The Making of the English Working Class
Victor Gollancz 1963, rev. ed. Penguin 1968 676pp
E.P. Thompson’s The Making of the English Working Class was one of the most successful history books of the 20th century. At the time of its writing, Thompson had one book to his name – a largely unnoticed biography of William Morris – and held a less than glamorous position in the extra-mural department at Leeds University. No one could have predicted that within months The Making would become a runaway commercial and critical success. In 1968 Pelican Books bought the rights and published a revised version as its 1,000th title. Fifty years on, it is still in print, widely revered as a canonical work of social history.
With its preface so memorably declaring the book’s intention ‘to rescue the poor stockinger, the Luddite cropper, the “obsolete” hand-loom weaver, the “Utopian” artisan, and even the deluded follower of Joanna Southcott, from the enormous condescension of posterity’, The Making was part of the new wave of ‘social history’. Social history sought to put those who had traditionally lain outside the profession’s mainstream concerns of politics, diplomacy and statecraft into the historical frame. Workers, women and people of colour were finding their historians. A very different kind of history was starting to emerge.
In fact, pioneering social and economic historians had been studying working people for decades, but the focus had always been squarely on the tangible, the measurable, the ‘significant’: wages, living conditions, unions, strikes, Chartists. Thompson attempted something different in The Making. He touched, of course, upon the trade unions and the real wage, but most of his book was devoted to what he referred to as ‘experience’. Through a patient and extensive examination of local as well as national archives, Thompson had uncovered details about workshop customs and rituals, failed conspiracies, threatening letters, popular songs and union club cards. He took what others had regarded as scraps from the archive and interrogated them for what they told us about the beliefs and aims of those who were not on the winning side. The Making rambled over aspects of human experience that had never before had their historian. The timing of its appearance could scarcely have been more fortunate, as the 1960s saw unprecedented expansion in the university sector, with the creation of new universities filled with lecturers and students whose families had not traditionally had access to the privileged world of higher education. Little wonder, then, that so many felt a natural affinity with Thompson’s outsiders and underdogs.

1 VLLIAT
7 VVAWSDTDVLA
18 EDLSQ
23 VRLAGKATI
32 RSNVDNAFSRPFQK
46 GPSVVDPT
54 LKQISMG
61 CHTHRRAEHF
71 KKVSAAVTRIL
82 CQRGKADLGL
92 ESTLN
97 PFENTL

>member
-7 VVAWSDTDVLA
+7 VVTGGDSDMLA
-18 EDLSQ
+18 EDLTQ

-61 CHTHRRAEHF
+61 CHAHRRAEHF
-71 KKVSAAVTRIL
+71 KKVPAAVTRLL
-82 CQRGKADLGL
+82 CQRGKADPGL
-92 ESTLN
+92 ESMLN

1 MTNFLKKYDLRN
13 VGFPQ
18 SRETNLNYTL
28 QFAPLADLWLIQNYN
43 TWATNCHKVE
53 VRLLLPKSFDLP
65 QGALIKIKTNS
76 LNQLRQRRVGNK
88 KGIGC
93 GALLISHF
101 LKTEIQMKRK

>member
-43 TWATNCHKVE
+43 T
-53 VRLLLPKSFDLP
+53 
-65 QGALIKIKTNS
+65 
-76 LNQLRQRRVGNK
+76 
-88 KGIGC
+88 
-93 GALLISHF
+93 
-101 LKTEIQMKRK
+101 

Yet, radical and innovative as it was, The Making, like all history books, was still very much a book of its time. In the Marxist tradition, Thompson rejected the notion that capitalism was inherently superior to the alternative model of economic organisation it replaced. He refused to accept that the decline of the artisans was inevitable, or that their distress was a necessary adjustment to the market economy. It was an argument that resonated widely at the time, when Marxist intellectuals could still believe that a realistic alternative to capitalism existed and could still argue that ‘true’ Marxism had not been tried properly.
The Making also shared the sexual politics of the 1960s. The new power-driven factories at the heart of Thompson’s ‘industrial revolution’ were operated largely by women and yet women were curiously absent from his book. Of course, given Thompson’s central concern with the new working-class culture of the period their absence is not entirely surprising: women were, after all, largely excluded from the political culture spawned during industrialisation. But accepting and reproducing the sexual inequalities and exclusions of industrialising Britain lies in tension with the book’s radical ambitions.
Our historical understanding of the Industrial Revolution has inevitably changed many times since The Making was first published. Thompson did not provide the answers. Rather, his enduring gift was to create a space in which generations of teachers and students could seek to understand the marginalised, the powerless and those who left little mark on the historical record.
Emma Griffin is Professor of History at the University of East Anglia. Her books include A Short History of the British Industrial Revolution (Palgrave, 2010)